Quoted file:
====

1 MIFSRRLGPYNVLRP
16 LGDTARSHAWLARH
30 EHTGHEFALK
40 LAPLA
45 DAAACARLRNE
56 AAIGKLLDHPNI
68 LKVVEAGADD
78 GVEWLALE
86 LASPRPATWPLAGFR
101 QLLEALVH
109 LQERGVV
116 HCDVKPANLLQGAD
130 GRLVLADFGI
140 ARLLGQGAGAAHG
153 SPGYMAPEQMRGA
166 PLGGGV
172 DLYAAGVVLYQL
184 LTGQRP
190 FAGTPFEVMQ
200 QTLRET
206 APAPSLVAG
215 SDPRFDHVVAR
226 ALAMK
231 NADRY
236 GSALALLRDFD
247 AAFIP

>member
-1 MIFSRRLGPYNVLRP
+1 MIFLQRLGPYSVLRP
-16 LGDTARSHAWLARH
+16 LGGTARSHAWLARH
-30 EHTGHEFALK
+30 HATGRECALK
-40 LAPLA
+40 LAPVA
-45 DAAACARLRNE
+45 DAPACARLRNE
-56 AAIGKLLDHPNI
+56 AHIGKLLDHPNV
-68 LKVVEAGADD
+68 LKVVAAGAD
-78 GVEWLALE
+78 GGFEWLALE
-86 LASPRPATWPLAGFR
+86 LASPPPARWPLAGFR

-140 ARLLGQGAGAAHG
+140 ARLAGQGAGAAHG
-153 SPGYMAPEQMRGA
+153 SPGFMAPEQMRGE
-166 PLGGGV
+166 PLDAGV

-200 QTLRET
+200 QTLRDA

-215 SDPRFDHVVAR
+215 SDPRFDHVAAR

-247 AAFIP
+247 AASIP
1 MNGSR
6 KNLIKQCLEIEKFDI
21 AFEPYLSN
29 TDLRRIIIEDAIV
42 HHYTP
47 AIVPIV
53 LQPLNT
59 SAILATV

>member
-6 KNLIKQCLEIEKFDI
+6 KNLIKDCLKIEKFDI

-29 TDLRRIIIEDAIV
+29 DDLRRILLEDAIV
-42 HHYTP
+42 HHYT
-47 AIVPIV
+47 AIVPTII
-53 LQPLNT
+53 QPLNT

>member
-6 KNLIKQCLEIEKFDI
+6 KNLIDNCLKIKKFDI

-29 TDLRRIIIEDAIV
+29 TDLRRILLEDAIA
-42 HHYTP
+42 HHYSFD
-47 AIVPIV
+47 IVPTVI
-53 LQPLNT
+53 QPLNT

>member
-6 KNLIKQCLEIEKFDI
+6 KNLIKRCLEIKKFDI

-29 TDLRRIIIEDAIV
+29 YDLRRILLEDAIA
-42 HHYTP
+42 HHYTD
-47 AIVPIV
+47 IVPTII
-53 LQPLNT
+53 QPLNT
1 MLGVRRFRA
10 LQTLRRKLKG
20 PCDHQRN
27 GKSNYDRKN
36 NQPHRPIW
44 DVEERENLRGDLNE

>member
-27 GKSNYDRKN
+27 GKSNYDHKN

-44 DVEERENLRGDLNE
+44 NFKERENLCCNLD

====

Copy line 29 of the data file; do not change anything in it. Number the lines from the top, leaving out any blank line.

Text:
+1 MIFLQRLGPYSVLRP